Alright, plumbing is this. This is the number for plumbing. And this is the number for electrical. It doesn’t need to be line by line, like every single line for us. Just, they want to understand but you’re right. There is a level of trust both ways. I think that goes back to our initial consult, it’s like, we’re gonna sit down like this. And you’re gonna get to know me, and I’m gonna get to know you, and then we’re gonna walk away and we’re gonna say, “Were there any red flags? Is that client going to be an issue? Or is that builder going to be an issue for me?”. We wanna make sure we like eachother. We’re in your life for a good part of the year, maybe more. If we think we might not like eachother, that’s probably a really good time to not go on a second date. And if we think hey, we’re going to like eachother, then there’s a level of trust. You trust me to do a particular job, I trust you to pay. We work, you pay. We work, you pay. That’s the relationship. Depending on how transparent that approach is, or how that service is, will dictate how that relationship sways throughout the procgress.

Awesome, just jumping off a little bit- one of the things I love about design build is the loop. YOu’re designing it, you’re building it, when you’re building it you’re getting that feedback right then and there. And then when the project is done maybe there’s warranty things, and you can always feed that back into the design and make it better the next time. Do you have any examples on that? I’m feeding you on the concrete floor, and how that changed things going forward for you. Obviously you never made that mistake again.

I did not.

But just that loop.

There is, especially because we talk about it. I’m going to answer this a little bit in a couple directions. When there is a mistake, rather than hiding it or not talking about it our trying to get around it and not fix it, instead I almost make a little bit too much of a big deal about it. It’s like, “Hey guys! Come here! We messed this up. Lets talk about it, lets over-talk about it, and lets figure out how we fix it. Well, this is what we need to do, it’s gonna cost this much money…”. The money portion I get. At the end of the day we need to make sure the product is right for the client. That client will refer us based on our performance. If our performance is poor, we don’t get referred. We make the mistake, and I’ll talk about it, and we’ll sit down, and we’ll make sure that it’s known that the whole team knows the mistake that we made, the client probably knows at this point because I probably posted a picture about it, and we’ll talk about it real quick. This is what it took to fix. Now what that is doing is that the client sees it, respects our transparency. The team sees it, they see that alright hey- remember that time when we put the wall faucet too high and Nick ripped all the tile off the wall and made us move it? Yeah, lets not do that again. Lets make sure that when we’re putting a wall faucet, we call Nick, and the lead, and the designer, to make sure that we know the height. Or get a drawing for it.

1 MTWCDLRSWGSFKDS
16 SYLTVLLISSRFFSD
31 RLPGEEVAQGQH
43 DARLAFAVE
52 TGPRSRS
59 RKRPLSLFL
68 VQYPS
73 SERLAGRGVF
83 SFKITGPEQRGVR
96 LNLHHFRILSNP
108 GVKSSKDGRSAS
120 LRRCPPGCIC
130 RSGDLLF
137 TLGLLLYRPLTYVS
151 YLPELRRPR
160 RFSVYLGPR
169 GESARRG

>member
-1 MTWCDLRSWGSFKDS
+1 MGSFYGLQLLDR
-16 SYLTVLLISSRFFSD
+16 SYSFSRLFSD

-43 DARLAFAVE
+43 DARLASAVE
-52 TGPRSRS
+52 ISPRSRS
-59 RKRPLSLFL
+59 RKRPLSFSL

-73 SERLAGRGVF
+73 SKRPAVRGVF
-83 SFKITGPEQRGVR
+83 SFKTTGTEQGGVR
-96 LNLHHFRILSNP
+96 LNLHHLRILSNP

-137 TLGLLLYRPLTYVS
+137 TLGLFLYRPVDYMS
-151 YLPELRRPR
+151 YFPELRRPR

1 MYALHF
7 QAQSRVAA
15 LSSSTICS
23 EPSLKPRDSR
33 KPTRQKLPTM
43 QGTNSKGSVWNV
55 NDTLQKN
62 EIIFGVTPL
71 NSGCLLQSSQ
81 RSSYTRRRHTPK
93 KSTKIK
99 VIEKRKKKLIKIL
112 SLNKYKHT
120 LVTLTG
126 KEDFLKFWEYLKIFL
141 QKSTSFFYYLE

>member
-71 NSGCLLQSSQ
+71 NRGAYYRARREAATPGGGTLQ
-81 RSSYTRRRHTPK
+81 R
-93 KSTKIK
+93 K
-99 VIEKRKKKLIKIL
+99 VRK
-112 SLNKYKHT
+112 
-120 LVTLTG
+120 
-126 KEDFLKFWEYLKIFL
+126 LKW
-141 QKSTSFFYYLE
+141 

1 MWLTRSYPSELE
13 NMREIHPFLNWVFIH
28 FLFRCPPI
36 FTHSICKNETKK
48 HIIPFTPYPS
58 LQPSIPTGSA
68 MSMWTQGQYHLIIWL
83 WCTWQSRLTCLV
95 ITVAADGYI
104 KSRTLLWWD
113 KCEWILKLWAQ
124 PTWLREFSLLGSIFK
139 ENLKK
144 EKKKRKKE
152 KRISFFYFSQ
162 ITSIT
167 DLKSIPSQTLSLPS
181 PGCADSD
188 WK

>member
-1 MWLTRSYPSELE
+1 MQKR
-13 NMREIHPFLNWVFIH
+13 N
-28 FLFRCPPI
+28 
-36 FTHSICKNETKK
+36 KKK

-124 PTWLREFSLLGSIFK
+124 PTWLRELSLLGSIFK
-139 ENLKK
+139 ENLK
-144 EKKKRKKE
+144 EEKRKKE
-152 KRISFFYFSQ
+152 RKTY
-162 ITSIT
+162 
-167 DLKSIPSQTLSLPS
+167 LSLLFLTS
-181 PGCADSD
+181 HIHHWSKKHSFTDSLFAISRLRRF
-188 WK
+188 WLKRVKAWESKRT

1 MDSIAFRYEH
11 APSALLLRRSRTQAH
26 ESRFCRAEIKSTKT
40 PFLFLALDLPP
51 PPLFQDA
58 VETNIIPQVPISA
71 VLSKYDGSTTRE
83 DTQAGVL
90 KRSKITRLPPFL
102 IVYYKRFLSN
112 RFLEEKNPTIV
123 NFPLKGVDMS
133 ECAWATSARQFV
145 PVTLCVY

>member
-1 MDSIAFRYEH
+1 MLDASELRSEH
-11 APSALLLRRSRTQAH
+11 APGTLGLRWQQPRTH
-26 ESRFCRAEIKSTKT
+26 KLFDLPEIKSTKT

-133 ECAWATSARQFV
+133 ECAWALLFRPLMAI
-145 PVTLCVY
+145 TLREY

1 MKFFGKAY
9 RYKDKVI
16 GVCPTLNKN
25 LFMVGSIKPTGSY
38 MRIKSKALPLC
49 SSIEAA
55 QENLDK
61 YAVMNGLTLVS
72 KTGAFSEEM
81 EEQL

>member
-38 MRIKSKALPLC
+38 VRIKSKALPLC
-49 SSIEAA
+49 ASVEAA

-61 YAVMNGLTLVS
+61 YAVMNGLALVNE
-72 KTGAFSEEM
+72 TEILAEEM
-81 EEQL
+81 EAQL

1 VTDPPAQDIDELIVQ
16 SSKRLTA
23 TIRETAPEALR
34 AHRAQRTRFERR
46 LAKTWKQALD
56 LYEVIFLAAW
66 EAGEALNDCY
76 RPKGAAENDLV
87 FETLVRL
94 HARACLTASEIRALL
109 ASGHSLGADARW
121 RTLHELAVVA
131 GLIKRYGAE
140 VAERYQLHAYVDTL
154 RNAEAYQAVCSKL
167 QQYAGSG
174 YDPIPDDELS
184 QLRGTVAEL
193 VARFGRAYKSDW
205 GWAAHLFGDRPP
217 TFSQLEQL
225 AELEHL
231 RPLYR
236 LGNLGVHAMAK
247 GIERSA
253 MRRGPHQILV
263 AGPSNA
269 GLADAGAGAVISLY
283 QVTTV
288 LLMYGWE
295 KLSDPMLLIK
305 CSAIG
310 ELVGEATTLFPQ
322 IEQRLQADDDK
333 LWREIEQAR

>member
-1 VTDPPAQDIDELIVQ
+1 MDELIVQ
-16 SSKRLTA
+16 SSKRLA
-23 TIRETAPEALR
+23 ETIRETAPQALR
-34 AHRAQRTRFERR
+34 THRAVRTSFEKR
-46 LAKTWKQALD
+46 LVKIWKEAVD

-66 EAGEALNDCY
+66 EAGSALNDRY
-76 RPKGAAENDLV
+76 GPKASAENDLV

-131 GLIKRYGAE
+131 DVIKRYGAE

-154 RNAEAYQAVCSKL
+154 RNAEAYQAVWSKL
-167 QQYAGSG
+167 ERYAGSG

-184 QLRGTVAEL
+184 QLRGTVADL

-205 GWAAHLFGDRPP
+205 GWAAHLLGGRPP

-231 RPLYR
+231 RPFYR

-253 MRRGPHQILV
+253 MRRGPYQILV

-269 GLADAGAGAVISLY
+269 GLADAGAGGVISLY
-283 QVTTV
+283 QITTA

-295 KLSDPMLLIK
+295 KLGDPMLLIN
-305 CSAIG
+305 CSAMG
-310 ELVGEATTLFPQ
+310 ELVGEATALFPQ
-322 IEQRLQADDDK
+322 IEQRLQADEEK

So everybody’s learning from it.

Rather than, I could have just went in, secretively ripped the tile off the wall, moved the faucet down, put the tile back and noone would have known about it. And it would have happened again! Instead, lets really really learn from the mistake. And I think that goes with the warranty- you’re avoiding a warranty issue. Maybe we installed the faucet and forgot the washer, and then the thing leaks. It’s a warranty issue, lets talk about that. Why did we forget about the washer? What was the reason? Did it not come with it? Did the plumber forget about it? Just making mistakes more known and humanizing us as builders, architects, and people… Humanizing that portion of it will, I think, entail really elevate the respect of the trades as we’re not trying to sweep anything under the rug anymore.

Yeah, I agree man. that’s awesome. Well, thank you very much for being on this show- you’ve inspired me!

Likewise! I can’t wait to read the book.

Yeah, it’s gonna change the world. I really do believe that. In the next 5 to 10 years you’re going to see Universities, the way that architects are trained, change. Because it really should be like.. You should have the architect or the person who is gonna be fully in charge of the whole process know how to do the whole process.

Agreed. I think especially with technology now, there’s so much less that we can hide, that everyone really needs to collaborate. And design-build is a perfect example of that. You know, the collaboration is the only way… not the only way, but collaboration will make success easier for all parties including the client.

Awesome. Thank you Nick!

To learn more about Bradley and the entire NEDC team, visit our team page or follow us on Facebook!

Published May 22, 2018 | By